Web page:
• Autocomplete now works correctly on very long names.

30 May 2017

New features

  • Deduper will now prefer results with postalcodes, which comes to us courtesy of our friend @kevincennis.
  • WOF Macrohoods have been added to the list of supported hierarchies.

21 April 2017

New features

  • Our first big ticket item is technically a new feature, a code level change, and a bug fix all in one! We've created a standalone microservice whose job it is to handle point-in-polygon requests. So with this release, all reverse queries specifying admin layers will be directed to this new service, instead of going to Elasticsearch like it used to. As a user, you won't see any difference in the interface to these types of requests and you don't have to take any action to use the new functionality. However, faster and better results will be apparent!
  • Our second big ticket item (we know, 2 in one release is awesome sauce!) is the long awaited upgrade to libpostal 1.0. This is again a code level change that doesn't have any user interface implications but yield significant improvements in results. We can tell just by the number of old issues we were able to resolve as a result of this upgrade that this is a big moment for the Pelias engine. High-fives all around!
  • You know how we started supporting search queries with only postalcodes in them, like /v1/search?text=90210? Well get excited, because we've added the ability to handle postalcode only queries in structured search as well! So queries like /v1/search/structures?postalcode=90210 will now work. More info here.
  • We fixed a few minor bugs related to address interpolation. There were cases where the results had a mix of street centroids and addresses and the correct address was not showing up first. More details here.
  • There was an issue with geonames admin records having incorrect ids in their admin hierarchy properties. They were basically masquerading as Who's on First ids leading to invalid results and general chaos. Well no more. We fixed it.

13 March 2017

  • We've added postalcodes to the Who's on First import process and enabled the postalcode-only query type, so users can now find postalcodes directly! 90210 anyone?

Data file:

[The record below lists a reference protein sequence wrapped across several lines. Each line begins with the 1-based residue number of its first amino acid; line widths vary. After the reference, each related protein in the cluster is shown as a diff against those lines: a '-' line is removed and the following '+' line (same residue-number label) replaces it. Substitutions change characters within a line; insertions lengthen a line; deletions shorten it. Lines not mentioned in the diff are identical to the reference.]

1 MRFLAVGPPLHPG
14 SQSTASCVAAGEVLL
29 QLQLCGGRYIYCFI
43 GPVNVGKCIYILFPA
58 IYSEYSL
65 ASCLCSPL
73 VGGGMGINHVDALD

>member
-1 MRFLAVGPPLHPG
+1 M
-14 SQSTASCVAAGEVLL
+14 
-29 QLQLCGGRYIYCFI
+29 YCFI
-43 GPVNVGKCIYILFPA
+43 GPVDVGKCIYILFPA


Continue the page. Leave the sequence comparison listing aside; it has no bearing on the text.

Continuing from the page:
• Dependencies, like San Jose, PRI, should now have the proper alpha3 ISO codes of their own in the country abbreviation (country_a) properties, instead of alpha2 of the parent country as it did previously.
  • Washington DC wasn't getting a region abbreviation at all for a while, but that's water under the Arlington Memorial Bridge now!

Warning: We are having some technical difficulties with the polylines data generated from the OSM road network. This data is used to populate our street index and interpolation service. Both features will continue working as before, but data will be stale until a fix is implemented. We will be using the last known good version, which was built on February 27th, 2017. We will definitely keep everyone posted as soon as an updated working version is available. Sorry for any inconvenience this may have caused.

6 February 2017

We bring you another data update this week, but don't worry, we're busy working on cool new features and improvements. If you're curious what those might be, come read all about them here!

1 February 2017

This release is just a data refresh since it's hard to keep up with the leaps and bounds that openaddresses is growing by!

27 January 2017

Thanks to some wild activity in the openaddresses project, this is the first Pelias build with over 400 million documents!

We are excited to see open data continue to grow and improve and looking forward to the big half billion milestone. :)

New features

Bug fixes

  • We've fixed a bug where structured queries would always return 'fallback' as the 'match_type'.

17 January 2017

For our second release of the year we bring the first new batch of street data for our polylines dataset (derived from OSM) that we introduced late last year. We'll now be updating that data weekly like everything else!

New features